The United States has a mixed economy. It works according to an economic system that features characteristics of both capitalism and socialism. A mixed economic system protects private property and allows a level of economic freedom in the use of capital, but also allows for governments to intervene in economic activities in order to achieve social aims and for the public good.
The U.S. government has always played a role in the economic affairs of the nation. Over the course of its history, many services began to come under the influence or direct control of the public sector. During some periods in U.S. history, however, it was closer to a true free-market economy, in which the private sector, or individuals, is unfettered in its economic behavior, actions, and decisions.
A "true" or "absolute" free market economy requires that all property be owned by private individuals and all goods and services be privately provided. Prices are allowed to fluctuate based on supply and demand, and all transactions are voluntary, not compelled or restricted by the government. This system is also referred to as "pure capitalism" or "laissez-faire capitalism."
Conversely, a mixed economic system has elements of both free markets and centrally planned economic controls by the government. There are several different ways market economies are changed in a mixed economy. Governments might place regulatory restrictions on voluntary transactions in the private market. Private establishments might require government-granted licenses to perform certain activities. Some activities might be banned altogether. Governments might also own public property or provide public services and use tax policy or subsidies to change the price signals in the market. In a mixed economy, some private transactions are allowable but only under conditions subservient to the government's goals.
The U.S. government keeps partial control over the economy with regulatory restrictions, such as licensing or banning certain activities.
Elements of a Mixed Economy
The U.S. government controls or partially controls many goods or services, such as education, courts, roads, hospital care, and postal delivery. It also provides subsidies to agricultural producers, oil companies, financial companies, and utility firms. For example, private individuals cannot legally provide or purchase certain types of goods, such as cocaine, haggis, raw milk, and most types of flavored cigarettes. Other products face heavy taxation to discourage their use.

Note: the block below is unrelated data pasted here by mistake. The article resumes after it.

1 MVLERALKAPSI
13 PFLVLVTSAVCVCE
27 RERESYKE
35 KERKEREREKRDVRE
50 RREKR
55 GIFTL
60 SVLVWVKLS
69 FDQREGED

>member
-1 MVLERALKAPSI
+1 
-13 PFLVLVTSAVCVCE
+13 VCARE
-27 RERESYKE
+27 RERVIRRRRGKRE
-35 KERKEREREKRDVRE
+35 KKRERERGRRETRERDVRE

In the U.S., private businesses need to register with government agencies, and many types of professionals can only operate with government-approved licenses, including funeral attendants, auctioneers, private investigators, makeup artists, hairstylists, real estate agents, and financial advisers.
Nearly every type of business and every form of economic exchange is affected by government policy in the U.S. The Food and Drug Administration (FDA) must approve consumable foods and medicines before they can be sold and requires producers to provide very specific disclaimers. Businesses can only advertise their goods and services if they comply with the Federal Trade Commission (FTC). The hiring, compensating, and firing of employees must comply with the Fair Labor Standards Act (FLSA), the Employee Retirement Income Security Act (ERISA) and many other regulations from agencies such as the Department of Labor (DOL).
The U.S. government also plays a role in the economy via financial policies that can influence inflation and business production. The Federal Reserve is charged with controlling monetary policy (which has to do with the quantity, velocity, and availability of the circulating money supply), and Congress and the executive branch handle fiscal policy (which focuses on raising government revenue or reducing government spending).
Expansionary monetary policy aims to inject liquidity, stimulate lending and spending, and discourage savings. Contractionary policy is supposed to reduce aggregate demand, encourage savings, slow down the rate of inflation or burst asset bubbles. If an expansionary policy is supposed to be pushing on the gas pedal, then the contractionary policy is stepping on the brakes.
- The U.S. is a mixed economy, exhibiting capitalism and socialism characteristics.
- Such a mixed economy embraces economic freedom when it comes to capital use, but it also allows for government intervention for the public good.
- The U.S. government controls part of the economy with restriction and licensing requirements, which includes involvement in such areas as education, courts, roads, hospital care, and postal delivery.
- The government’s role in a mixed economy can also include financial policies, such as monetary and fiscal policies.
The Bottom Line
The list of laws, regulations and other impediments to completely voluntary transactions in the economy is cataloged in the Federal Register of the United States. The public sector has, in fact, had an enormous impact on the American economy.